What tests might be needed?

Usually, no tests will be needed.

However, if the healthcare professional thinks a test may be helpful, they will discuss this in more detail, and explain what you can expect. There are several tests that can be used, depending on your child's age, symptoms and medical history.

Checking the amount of acid (pH monitoring)

This involves passing a small tube through the nose and down the throat so it can sit in the oesophagus and measure the amount of acid that comes back up over a 24‑hour period. Your child will usually need to stay in hospital for this test. Occasionally, another test may be done at the same time through the same tube, to measure the pressure changes in the oesophagus.

Endoscopy

This involves using an endoscope (a narrow, flexible tube with a camera at its tip), to see down through a person's throat and into their stomach and upper part of the intestine. At the same time, tiny crumb-sized samples from the oesophagus and stomach lining may be taken to be checked under a microscope for further information. Your child will need to have a general anaesthetic for this procedure.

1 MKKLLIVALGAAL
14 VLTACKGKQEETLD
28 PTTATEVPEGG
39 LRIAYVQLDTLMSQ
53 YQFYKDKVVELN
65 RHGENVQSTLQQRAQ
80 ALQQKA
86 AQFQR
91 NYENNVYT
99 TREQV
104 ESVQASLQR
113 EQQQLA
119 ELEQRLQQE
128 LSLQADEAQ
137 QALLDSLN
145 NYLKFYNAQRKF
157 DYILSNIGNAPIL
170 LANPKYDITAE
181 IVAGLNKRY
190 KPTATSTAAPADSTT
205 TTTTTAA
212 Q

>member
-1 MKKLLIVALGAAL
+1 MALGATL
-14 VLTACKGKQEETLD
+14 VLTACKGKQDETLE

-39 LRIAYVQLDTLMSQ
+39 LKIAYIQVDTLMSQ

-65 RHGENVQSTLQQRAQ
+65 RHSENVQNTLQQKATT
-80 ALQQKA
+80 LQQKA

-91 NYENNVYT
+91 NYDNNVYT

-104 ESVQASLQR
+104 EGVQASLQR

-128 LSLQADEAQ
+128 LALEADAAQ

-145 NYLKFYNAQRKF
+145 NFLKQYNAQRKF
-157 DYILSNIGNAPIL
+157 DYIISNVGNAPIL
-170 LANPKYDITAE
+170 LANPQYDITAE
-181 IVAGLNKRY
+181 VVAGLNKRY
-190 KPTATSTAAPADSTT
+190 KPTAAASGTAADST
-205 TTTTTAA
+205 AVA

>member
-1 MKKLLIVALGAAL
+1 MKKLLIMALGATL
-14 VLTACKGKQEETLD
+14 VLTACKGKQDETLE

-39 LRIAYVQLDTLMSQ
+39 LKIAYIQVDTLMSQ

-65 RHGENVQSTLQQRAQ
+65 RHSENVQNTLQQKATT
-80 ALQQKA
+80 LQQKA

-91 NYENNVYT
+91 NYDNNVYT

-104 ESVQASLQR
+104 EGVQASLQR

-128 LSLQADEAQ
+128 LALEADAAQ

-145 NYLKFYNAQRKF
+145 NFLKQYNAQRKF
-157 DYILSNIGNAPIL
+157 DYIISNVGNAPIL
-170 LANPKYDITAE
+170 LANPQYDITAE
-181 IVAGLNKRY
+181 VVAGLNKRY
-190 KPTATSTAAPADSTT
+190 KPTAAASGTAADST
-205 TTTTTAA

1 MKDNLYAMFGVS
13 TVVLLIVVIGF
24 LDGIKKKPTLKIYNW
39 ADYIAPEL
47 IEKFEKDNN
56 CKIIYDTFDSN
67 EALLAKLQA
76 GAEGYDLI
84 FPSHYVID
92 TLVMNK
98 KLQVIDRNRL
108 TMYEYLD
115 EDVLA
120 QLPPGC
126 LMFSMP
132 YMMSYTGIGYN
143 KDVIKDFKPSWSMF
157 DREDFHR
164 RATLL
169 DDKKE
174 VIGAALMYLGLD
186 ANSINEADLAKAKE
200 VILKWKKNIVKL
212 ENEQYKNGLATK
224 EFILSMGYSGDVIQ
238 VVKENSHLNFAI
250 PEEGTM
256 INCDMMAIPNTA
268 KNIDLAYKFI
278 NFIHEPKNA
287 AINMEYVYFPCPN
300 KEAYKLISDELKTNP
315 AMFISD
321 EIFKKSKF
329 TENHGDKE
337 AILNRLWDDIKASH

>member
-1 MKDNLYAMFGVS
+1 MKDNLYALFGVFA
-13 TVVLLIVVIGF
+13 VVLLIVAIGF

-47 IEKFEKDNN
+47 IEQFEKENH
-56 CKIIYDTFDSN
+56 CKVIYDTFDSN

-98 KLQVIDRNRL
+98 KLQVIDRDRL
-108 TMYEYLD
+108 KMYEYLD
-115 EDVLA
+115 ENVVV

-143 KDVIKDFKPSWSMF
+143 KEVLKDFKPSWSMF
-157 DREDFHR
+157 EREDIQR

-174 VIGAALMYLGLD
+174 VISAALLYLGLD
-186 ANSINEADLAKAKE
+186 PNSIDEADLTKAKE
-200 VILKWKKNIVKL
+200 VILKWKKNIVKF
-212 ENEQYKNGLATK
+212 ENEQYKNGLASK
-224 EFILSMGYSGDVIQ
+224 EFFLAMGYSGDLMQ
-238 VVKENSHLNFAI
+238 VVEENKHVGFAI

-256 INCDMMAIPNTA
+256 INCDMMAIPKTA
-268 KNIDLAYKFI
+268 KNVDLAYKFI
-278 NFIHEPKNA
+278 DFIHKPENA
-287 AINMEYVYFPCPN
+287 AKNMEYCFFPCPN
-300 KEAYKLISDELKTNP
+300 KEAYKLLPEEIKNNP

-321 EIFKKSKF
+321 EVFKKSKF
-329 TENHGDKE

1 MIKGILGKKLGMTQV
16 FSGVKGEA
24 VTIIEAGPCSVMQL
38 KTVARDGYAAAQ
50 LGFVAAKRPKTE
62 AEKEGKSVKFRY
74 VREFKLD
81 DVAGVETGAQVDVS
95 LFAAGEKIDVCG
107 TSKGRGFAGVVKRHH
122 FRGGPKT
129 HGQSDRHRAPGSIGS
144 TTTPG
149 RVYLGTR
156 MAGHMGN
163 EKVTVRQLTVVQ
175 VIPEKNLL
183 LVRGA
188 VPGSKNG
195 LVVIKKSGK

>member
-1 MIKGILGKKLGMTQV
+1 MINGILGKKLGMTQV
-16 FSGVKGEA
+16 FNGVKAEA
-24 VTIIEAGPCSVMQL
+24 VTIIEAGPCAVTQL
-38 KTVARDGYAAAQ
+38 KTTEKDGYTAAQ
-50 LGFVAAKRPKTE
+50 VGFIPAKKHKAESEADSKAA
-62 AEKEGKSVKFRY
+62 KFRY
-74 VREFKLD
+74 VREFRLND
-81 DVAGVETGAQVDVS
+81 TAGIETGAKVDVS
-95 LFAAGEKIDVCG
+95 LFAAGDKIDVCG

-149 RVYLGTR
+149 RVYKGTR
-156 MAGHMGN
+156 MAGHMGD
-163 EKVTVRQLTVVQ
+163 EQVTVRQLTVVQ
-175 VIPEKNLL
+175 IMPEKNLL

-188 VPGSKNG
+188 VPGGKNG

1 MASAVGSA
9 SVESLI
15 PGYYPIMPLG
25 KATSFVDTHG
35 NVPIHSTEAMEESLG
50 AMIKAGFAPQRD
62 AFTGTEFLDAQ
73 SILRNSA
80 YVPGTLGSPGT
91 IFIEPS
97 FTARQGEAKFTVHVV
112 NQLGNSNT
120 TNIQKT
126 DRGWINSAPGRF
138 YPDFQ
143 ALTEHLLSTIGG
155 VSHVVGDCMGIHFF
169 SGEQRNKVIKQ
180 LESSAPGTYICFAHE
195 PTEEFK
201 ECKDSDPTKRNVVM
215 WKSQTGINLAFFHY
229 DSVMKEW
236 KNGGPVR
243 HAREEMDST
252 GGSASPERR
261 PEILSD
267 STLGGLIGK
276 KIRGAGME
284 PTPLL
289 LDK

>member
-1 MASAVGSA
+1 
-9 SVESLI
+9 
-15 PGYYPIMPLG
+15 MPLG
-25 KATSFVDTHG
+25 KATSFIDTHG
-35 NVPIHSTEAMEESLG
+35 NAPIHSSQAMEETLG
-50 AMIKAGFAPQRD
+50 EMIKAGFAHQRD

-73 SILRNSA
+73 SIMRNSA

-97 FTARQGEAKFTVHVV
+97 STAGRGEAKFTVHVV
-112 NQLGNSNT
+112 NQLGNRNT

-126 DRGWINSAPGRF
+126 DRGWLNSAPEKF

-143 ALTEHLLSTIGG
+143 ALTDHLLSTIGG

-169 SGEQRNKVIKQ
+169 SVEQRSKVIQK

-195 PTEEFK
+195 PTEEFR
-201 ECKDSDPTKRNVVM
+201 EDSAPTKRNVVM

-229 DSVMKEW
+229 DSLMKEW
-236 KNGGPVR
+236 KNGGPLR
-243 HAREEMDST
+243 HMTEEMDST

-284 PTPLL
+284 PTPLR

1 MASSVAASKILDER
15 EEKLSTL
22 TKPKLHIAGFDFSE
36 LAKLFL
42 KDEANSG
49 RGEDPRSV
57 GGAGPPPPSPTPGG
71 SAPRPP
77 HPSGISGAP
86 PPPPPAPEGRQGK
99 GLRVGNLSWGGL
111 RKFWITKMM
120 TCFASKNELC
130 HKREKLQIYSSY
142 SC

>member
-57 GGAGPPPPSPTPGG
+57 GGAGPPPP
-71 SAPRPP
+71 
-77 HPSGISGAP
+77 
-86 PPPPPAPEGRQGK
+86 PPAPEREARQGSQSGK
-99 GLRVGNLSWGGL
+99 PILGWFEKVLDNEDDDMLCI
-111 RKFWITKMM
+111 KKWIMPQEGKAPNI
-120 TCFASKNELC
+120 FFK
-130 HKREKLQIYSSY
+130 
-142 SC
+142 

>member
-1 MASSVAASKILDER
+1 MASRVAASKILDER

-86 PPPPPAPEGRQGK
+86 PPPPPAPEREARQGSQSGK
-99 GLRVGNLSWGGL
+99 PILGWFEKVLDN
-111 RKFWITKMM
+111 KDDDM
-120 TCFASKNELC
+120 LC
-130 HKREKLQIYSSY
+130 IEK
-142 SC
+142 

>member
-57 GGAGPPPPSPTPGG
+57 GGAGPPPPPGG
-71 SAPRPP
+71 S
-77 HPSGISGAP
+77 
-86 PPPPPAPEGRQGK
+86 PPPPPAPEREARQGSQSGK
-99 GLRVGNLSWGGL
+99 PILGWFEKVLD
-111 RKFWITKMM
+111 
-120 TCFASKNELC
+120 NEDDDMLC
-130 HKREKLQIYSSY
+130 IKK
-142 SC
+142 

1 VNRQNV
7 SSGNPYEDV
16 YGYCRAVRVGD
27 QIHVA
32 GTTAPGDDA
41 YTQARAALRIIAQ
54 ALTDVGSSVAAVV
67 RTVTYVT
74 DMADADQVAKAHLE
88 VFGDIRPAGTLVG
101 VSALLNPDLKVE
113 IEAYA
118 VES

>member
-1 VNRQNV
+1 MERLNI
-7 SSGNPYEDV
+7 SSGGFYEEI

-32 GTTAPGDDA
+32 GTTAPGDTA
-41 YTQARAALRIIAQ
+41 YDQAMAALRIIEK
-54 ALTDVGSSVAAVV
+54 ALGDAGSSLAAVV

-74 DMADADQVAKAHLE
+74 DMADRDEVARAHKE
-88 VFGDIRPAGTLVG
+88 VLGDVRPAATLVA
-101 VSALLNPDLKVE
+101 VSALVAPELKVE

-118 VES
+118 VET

Contrast study using X-rays

This involves having a drink containing a chemical that shows up on X‑rays. After the child swallows the drink, an X‑ray specialist takes a film of the drink passing through the digestive system. This test will not be used to show or assess reflux, but can show the shape and structure of the child's digestive organs.

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